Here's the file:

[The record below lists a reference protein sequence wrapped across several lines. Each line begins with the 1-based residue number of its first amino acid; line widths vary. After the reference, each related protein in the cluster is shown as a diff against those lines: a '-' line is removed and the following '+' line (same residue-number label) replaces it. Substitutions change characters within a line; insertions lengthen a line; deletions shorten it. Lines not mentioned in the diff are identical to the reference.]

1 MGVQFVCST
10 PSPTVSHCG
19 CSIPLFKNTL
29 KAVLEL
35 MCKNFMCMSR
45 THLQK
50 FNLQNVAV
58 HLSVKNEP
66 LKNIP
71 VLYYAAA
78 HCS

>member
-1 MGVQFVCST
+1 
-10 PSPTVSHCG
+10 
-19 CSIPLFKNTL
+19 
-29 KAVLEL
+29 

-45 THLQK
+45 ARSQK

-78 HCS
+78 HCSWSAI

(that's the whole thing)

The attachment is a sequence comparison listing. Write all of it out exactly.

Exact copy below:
[The record below lists a reference protein sequence wrapped across several lines. Each line begins with the 1-based residue number of its first amino acid; line widths vary. After the reference, each related protein in the cluster is shown as a diff against those lines: a '-' line is removed and the following '+' line (same residue-number label) replaces it. Substitutions change characters within a line; insertions lengthen a line; deletions shorten it. Lines not mentioned in the diff are identical to the reference.]

1 MGVQFVCST
10 PSPTVSHCG
19 CSIPLFKNTL
29 KAVLEL
35 MCKNFMCMSR
45 THLQK
50 FNLQNVAV
58 HLSVKNEP
66 LKNIP
71 VLYYAAA
78 HCS

>member
-1 MGVQFVCST
+1 
-10 PSPTVSHCG
+10 
-19 CSIPLFKNTL
+19 
-29 KAVLEL
+29 

-45 THLQK
+45 ARSQK

-78 HCS
+78 HCSWSAI